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Ospreys return to Portugal

ospreyAfter years and years of planning, waiting and hoping, the research centre for Biodiversity at Oporto University has announced that ospreys, only casual visitors in Portugal for over a decade, have at last returned to breed and raise families.

A joint long term project between Italy, Spain and Portugal seems to have borne fruit with successful breeding pairs now a feature of the Andalucian skies but Portugal lagged behind, until now.

The species failed to breed in Portugal in 1997 and had disappeared completely by 2002, returning occassionally during the winter months at a few sites but breeding elsewhere.

The last pair was seen in the Costa Vicentina Natural Park where the recent discovery of a new breeding pair has given environmentalists renewed hope for the future of Pandion haliaetus, various known worldwide as the fish eagle, sea hawk, river hawk, or fish hawk.

The welcome return of ospreys is the result of a commitment from Mediterranean countries which saw some birds reintroduced in Andalusia in Spain in 2003. In 2006 it was the turn of Italy, followed by Portugal in 2011 and the Basque Country in 2013.

In total over one hundred ospreys have been released in Spain and Portugal in an attempt to kick start the recovery of the osprey population across the Iberian Peninsula, with 13 breeding pairs registered in Andalucia but none in Portugal until now.

Portugal’s project base is at the Alqueva reservoir where researchers and technicians are involved in monitoring the osprey’s progress.

The osprey is is a diurnal, fish-eating bird of prey reaching more than 60cm in length and 180cm across the wings which are long and narrow, with black spots. The tail is short, legs are grey-green and the beak is black.

Portugal's birding community now has a welcome additon to the wide variety of birds on offer, a variety which continues to attract tourists from within and from outside the country.

The Algarve's tourism board recently has started to take steps to encourage this niche market sector which is served by specialist accommodation and tour businesses.

Frank McClintock, known to many readers as the man behind the Save Salgados campaign, runs Paradise in Portugal, a holiday and birdwatching tourism business from an idyllic property overlooking overlooking the Santa Clara dam at Santa Clara-a-Velha in the southern Allentejo, and comments,

'I am of course delighted at the ospreys' return. Guests have always enjoyed seeing them fish in front of our Quinta during the winter and now we'll have them nearby the whole year through - a major plus."

See also:

http://www.algarvedailynews.com/news/1960-algarve-tourist-board-wakes-up-to-nature-tourism

http://www.algarvedailynews.com/features/wildlife/332-finding-birds-in-south-portugal

http://www.algarvedailynews.com/features/wildlife/333-paradise-in-portugal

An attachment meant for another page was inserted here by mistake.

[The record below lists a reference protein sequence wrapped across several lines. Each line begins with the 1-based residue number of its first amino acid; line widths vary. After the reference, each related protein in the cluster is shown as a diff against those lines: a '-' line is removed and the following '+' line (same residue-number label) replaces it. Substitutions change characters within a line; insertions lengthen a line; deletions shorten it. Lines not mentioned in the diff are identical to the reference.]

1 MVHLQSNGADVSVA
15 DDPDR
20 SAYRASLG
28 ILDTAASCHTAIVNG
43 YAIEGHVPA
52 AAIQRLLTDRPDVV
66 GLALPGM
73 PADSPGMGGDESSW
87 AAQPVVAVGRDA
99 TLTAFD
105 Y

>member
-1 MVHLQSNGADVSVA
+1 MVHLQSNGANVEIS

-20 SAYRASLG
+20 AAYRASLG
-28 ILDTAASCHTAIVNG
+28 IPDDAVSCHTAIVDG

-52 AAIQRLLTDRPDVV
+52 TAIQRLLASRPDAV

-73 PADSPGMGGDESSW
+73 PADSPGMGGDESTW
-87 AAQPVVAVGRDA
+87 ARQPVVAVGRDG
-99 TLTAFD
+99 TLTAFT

http://algarvedailynews.com/news/2768-sagres-birdwatching-festival-to-boost-algarve-s-western-economy

Save Salgados:

https://secure.avaaz.org/en/petition/Save_Salgados_a_unique_internationally_recognized_birding_sanctuary_from_being_destroyed/?pv=30

 

 

 

Comments  

0 #6 Trab 2017-09-24 19:53
Osprey spotted hunting and carrying food in the river of Ria de Alvor Portimao Algarve. Would be interested in any other spotting is in this area
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+1 #5 barbara flynn 2017-03-26 15:44
Was in Faro mid-March/2017 and saw many populated nests up on poles, light standards, and crevices in taller buildings. Fascinating.
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-9 #4 Colin Key 2015-05-04 16:55
I wonder whether this Osprey nest site is being given any protection (i.e. surveillance) by SPEA or any of the other Portuguese conservation groups? It certainly deserves it, as is the case with nesting Ospreys in the UK.
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-9 #3 A. Thomas 2015-05-03 14:48
We must be clear that in urging school children to get involved Mr Williams is not maligning Portugal.

Just stating a simple fact ! If the Malta bird shooters were coming home to their children asking them 'Why do you shoot the eagles that are flying back to Germany / UK / Ireland / Denmark (put your own country here) to raise their young. Then they return next year to West Africa?'

Maybe a few more gunnies each year would put away their guns. And each year a few more gunnies would try and argue with their ex-gunny mates that 'Other countries want to see these birds - alive'

So a few more birds each year will survive the Med. crossing. A good example of which countries are in the EU for real.
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-11 #2 Simon Williams 2015-05-02 16:58
An excellent cause and I will sign it now !

I was initially reluctant to throw my bulk behind the petition being mistakenly thinking it was about saving billionaire bankers - but having checked it I urge everyone to go to the avaaz.org site and sign it.

And tell any school teachers to get their kids to sign up. Start them young ... and they can save Portugal for future generations.
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-7 #1 Mike Towl 2015-05-02 06:52
How long before some Blockhead dressed like Rambo and Rat-arsed on Mondronha runs short of Sparrows to kill and shoots them?
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